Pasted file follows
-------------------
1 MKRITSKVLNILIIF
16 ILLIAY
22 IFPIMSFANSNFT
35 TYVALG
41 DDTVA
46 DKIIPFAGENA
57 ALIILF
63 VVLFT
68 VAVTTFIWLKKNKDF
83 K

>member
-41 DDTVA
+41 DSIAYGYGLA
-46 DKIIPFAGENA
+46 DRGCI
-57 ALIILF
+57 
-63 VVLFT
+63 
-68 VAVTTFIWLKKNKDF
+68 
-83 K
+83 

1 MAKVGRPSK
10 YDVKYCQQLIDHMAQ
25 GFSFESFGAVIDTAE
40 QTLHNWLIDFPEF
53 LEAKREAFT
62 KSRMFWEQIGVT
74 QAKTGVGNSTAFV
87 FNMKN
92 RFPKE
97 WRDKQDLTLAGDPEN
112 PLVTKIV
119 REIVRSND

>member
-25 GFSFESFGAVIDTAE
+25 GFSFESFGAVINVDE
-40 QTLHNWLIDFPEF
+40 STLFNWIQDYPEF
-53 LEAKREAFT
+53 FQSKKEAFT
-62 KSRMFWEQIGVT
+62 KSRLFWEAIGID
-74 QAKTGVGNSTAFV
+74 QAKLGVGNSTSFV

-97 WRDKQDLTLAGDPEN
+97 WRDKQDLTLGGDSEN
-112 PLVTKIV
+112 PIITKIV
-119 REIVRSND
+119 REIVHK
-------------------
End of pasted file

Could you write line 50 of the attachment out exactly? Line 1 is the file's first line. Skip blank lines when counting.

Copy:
+112 PIITKIV